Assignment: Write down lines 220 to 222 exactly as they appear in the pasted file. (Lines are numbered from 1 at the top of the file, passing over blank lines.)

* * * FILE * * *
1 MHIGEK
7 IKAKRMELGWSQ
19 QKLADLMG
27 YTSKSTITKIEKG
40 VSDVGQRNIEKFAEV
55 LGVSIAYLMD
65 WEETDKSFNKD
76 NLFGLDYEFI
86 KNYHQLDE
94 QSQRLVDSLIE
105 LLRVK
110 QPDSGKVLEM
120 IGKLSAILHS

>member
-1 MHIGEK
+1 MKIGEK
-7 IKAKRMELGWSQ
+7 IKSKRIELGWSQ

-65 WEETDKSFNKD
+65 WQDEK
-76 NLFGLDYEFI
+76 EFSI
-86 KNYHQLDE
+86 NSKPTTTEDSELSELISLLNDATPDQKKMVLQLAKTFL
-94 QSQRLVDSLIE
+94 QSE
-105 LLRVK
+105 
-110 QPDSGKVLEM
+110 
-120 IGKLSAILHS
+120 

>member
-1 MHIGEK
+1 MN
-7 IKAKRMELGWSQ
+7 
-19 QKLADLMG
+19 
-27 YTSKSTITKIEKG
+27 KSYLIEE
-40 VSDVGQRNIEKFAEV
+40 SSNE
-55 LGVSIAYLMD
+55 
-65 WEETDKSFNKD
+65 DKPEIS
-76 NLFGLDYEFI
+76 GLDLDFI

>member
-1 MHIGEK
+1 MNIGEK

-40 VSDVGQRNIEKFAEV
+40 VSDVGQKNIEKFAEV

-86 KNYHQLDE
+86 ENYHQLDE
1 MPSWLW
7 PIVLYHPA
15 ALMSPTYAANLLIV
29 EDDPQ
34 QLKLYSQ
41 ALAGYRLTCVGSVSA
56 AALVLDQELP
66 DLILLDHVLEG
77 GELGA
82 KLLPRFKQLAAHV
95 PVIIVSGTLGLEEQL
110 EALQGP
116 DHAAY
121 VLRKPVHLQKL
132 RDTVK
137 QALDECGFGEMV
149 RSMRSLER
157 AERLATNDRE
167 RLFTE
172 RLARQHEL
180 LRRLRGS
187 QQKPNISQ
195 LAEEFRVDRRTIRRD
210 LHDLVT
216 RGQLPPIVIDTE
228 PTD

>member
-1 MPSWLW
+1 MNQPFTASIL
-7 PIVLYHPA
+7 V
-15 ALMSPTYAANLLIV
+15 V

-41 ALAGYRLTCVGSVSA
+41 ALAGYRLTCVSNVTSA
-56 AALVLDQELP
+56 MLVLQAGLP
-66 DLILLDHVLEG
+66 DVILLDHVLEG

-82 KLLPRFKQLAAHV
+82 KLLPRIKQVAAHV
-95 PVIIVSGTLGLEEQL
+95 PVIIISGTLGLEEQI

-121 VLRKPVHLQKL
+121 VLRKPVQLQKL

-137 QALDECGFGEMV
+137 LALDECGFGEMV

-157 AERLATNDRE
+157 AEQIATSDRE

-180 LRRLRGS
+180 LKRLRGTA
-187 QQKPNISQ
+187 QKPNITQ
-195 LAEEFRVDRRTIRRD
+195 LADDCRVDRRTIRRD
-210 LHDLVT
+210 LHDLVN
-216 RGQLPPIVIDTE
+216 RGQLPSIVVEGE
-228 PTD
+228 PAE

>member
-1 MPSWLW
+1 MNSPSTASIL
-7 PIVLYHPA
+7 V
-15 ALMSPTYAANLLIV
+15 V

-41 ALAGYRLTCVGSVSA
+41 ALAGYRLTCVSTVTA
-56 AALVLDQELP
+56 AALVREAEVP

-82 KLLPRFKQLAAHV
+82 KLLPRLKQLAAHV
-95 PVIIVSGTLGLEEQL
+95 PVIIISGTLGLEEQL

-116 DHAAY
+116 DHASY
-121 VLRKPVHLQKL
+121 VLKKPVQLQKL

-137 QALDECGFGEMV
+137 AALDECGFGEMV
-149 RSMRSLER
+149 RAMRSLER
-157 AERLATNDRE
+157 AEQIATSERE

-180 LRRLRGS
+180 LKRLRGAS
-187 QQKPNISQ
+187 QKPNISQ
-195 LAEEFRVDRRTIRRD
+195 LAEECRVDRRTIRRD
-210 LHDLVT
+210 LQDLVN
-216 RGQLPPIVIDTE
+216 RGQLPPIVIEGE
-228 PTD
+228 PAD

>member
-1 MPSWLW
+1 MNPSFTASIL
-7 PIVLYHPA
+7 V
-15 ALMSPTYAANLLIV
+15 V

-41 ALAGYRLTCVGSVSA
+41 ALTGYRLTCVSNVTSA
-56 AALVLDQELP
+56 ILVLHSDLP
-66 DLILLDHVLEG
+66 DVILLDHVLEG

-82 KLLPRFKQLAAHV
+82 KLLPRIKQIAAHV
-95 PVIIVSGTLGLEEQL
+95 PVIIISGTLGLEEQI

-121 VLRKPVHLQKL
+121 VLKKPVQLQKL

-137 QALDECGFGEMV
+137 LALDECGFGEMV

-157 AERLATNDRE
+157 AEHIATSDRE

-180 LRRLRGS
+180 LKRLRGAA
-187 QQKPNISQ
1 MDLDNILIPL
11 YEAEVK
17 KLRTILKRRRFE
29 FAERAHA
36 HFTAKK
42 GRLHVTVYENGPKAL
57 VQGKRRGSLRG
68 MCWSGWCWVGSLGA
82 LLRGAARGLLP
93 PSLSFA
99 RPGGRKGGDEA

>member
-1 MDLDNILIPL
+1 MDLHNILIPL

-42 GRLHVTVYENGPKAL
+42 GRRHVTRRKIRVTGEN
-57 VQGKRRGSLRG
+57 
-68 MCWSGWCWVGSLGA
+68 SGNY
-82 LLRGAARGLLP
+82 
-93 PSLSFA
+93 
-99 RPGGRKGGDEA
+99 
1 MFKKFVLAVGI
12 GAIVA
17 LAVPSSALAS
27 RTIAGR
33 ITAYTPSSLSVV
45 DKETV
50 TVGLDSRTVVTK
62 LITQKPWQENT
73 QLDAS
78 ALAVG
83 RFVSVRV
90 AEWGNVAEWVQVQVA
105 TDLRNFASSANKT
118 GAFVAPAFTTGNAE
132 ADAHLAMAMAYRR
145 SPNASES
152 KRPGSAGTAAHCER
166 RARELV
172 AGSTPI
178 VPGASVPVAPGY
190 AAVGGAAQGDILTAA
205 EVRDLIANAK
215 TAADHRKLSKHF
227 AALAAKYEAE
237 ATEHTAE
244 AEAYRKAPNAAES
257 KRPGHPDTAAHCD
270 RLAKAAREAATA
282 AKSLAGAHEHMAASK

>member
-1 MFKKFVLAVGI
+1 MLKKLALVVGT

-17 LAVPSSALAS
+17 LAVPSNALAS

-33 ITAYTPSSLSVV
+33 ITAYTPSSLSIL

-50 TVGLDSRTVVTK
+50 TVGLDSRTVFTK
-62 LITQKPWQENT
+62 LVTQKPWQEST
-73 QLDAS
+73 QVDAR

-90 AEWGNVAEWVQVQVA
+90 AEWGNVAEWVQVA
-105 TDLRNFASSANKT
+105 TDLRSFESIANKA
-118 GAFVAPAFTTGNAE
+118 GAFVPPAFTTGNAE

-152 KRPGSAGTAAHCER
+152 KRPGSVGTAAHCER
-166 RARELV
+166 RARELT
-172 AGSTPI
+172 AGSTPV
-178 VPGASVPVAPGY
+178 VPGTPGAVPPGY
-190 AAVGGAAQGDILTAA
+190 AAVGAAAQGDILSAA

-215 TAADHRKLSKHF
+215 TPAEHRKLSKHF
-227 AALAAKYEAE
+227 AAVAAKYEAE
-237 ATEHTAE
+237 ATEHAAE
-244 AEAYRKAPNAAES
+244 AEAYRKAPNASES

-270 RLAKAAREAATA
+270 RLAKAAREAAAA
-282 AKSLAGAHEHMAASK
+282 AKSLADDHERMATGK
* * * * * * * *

118 GAFVAPAFTTGNAE
132 ADAHLAMAMAYRR
145 SPNASES